Immersed in Irish

Diarmaid Ua Bruadair, Principal of Gaelcholáiste Dhoire

From acorns grow mighty trees. That is the hope, at least, of the Irish Medium sector in the oak leaf county. Ciarán Galway visits Gaelcholáiste Dhoire.

Dungiven Castle, an imposing early 19th century structure, is now home to one of only two post-primary Irish Medium schools in Northern Ireland. Gaelcholáiste Dhoire opened its doors to an initial cohort of 16 students in September 2015. As of September 2016, the multidenominational, all-ability, co-educational school has now trebled its student population with 48 children from across the North West now enrolled.


Principal Diarmaid Ua Bruadair, an educationalist who previously taught in Coláiste Feirste, outlines the growth of the Irish Medium sector in the surrounding area.

“This project is probably the most important in the Irish Medium sector in 25 years.” In 1991, the seeds of education through the Irish language had only begun to be sown in rural Derry. “The concept for Gaelcholáiste Dhoire stems from the [subsequent] growth,” he states.

Over the past seven years there has been a surge of investment in an effort to build up the five Irish medium primary schools in the surrounding area and to increase enrolment.

“In our immediate area we have five Irish medium primary schools. Of those, we have one each in Dungiven, Limavady, Magherafelt, Tirkane and Ballinascreen. Out of those five, when we were opening our doors, only three of the schools had students in primary seven, the other two had not reached that stage yet. So, while the numbers in the school are initially small, they are actually growing very fast. The projection is good. Over the next seven years, we would hope to have approximately 60 to 70 students coming in to first year per annum.”

Ua Bruadair also acknowledges: “While it does, and it caused some interest in the media and political spheres, seem very small to begin with, we have in fact trebled in size in one year. It’s a prime example how Irish Medium education, working in conjunction with the education authority and the Department of Education, have delivered an excellent project. I am very proud to be associated with it.”

“I don’t consider myself, the people I work with or the people who speak Irish in my life to be projects of any political party”


Ua Bruadair suggests that a knowledge of the language enables learners to develop a deeper appreciation of the world around us. “A knowledge of Irish allows our students to become very aware of their surroundings. The influence that language has had on the country, on the culture, on the development of place names and history. I would say that it helps them to see their history and their environment in full colour, rather than in black and white.”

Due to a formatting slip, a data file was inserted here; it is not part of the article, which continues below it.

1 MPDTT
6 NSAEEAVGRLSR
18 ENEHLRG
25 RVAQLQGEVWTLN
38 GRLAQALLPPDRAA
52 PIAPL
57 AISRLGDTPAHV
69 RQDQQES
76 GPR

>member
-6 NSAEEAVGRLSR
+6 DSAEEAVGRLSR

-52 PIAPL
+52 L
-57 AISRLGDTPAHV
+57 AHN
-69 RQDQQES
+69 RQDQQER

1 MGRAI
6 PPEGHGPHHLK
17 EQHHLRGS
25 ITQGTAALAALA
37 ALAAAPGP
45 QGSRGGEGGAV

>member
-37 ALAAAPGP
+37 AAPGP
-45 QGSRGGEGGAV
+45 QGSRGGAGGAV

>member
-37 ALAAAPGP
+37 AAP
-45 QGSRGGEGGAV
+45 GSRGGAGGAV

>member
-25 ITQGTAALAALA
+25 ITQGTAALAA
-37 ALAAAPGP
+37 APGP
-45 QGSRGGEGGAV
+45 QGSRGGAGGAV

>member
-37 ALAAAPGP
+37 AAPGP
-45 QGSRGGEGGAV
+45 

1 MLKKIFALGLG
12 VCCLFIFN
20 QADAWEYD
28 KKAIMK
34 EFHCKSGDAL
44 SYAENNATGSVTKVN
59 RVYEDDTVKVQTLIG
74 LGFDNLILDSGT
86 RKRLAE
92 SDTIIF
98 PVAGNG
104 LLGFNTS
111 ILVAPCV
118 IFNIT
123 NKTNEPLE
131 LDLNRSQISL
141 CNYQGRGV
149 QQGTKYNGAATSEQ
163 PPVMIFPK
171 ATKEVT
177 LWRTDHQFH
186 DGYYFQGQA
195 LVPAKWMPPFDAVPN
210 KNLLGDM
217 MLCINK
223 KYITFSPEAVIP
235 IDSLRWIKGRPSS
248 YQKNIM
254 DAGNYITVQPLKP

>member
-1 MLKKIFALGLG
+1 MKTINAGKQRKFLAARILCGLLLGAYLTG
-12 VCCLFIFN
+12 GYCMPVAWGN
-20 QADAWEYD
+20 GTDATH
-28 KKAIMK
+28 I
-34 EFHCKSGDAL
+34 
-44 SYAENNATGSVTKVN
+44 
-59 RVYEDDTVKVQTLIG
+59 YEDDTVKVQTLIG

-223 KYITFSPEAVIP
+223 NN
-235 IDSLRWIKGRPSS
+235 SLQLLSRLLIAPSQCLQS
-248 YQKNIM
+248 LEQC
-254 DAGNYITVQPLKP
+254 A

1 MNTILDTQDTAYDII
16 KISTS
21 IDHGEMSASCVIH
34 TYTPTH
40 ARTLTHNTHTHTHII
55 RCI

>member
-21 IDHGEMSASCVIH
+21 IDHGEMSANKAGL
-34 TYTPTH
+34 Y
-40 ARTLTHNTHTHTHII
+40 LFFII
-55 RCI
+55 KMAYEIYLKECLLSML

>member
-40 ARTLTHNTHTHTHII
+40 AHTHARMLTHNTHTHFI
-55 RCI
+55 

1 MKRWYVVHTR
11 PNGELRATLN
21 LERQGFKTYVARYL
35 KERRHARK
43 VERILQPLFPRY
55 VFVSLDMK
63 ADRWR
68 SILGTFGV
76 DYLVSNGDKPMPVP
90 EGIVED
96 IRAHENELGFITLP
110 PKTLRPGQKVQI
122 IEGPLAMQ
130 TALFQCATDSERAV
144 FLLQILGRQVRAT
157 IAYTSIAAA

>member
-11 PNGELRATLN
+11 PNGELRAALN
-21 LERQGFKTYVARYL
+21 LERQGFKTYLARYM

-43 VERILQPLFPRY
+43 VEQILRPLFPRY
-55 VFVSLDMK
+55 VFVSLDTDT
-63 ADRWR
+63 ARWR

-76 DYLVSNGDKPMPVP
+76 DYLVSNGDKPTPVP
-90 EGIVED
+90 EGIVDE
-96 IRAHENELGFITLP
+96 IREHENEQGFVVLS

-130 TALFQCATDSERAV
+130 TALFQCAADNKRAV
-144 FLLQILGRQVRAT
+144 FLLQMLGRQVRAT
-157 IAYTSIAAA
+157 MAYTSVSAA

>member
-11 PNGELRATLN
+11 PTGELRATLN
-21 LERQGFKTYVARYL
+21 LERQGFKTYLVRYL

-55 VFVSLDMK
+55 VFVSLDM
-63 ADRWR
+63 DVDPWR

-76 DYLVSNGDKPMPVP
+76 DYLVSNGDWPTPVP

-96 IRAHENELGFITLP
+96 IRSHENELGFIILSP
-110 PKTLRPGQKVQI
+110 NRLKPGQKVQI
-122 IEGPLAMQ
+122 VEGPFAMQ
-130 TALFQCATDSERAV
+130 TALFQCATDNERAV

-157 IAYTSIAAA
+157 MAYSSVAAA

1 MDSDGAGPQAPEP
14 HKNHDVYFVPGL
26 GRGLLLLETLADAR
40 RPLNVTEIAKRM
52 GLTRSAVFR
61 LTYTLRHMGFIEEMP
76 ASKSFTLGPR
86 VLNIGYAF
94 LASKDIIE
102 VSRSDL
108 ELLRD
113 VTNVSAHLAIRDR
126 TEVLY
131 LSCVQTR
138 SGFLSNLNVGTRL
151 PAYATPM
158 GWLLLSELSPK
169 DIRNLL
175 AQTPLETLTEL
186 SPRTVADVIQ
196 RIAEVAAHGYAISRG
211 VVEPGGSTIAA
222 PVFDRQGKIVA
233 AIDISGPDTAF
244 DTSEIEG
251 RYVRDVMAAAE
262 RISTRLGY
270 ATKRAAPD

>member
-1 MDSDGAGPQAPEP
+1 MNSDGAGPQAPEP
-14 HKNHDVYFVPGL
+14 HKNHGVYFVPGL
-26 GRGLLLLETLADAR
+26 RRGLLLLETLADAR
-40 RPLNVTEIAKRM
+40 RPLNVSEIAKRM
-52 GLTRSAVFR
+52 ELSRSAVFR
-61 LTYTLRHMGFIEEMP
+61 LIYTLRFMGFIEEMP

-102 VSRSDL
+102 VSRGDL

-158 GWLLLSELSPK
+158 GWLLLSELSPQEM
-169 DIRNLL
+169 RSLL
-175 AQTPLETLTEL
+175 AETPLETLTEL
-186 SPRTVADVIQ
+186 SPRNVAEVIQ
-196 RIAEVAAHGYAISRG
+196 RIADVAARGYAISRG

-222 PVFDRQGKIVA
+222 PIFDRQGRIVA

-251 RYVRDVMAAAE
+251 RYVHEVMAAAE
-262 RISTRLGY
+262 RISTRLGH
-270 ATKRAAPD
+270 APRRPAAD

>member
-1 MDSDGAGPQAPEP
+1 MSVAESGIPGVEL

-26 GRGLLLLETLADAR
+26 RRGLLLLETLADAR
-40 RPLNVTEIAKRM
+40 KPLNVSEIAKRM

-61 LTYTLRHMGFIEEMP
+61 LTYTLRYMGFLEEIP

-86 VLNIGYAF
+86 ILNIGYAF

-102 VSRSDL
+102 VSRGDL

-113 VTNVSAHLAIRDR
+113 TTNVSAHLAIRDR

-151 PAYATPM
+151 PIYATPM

Fittingly, a poignant excerpt, penned by south Derry native Seamus Heaney, hangs above Diarmaid’s desk. It reads: “Not to learn Irish is to miss the opportunity of understanding what life has meant and could mean in a better future. It is to cut oneself off from ways of being at home. If we regard self-understanding, imaginative enhancement, cultural diversity and a tolerant political atmosphere as desirable attainments, we should remember that a knowledge of the Irish language is an essential element in their realisation.”

However, while Ua Bruadair regards the language as having an inherent intrinsic value, Gaelcholáiste Dhoire subscribes to an environment of immersive education and as such, maintains that bilingualism has a number of extrinsic benefits for learners.

“Providing a language rich environment where students whose first language isn’t the language of the school, can develop a very high level of literacy in a short space of time. They do that by being literally immersed in the language. We try to create an environment where students speak Irish from when they come into school, until they leave, including their extra-curricular activities. That’s the ethos that we have in school. All of the subject teachers are language teachers as well. We consider that to be part of the job. We make sure that all of the students have the right vocabulary tools to access the curriculum. It’s a very bespoke kind of setting. It’s not unique. We’re one of many Irish Medium schools on the island. We are also a part of a global family of immersion schools, including, for example, those in Wales, Scotland, New Zealand, the Basque country and in Canada.”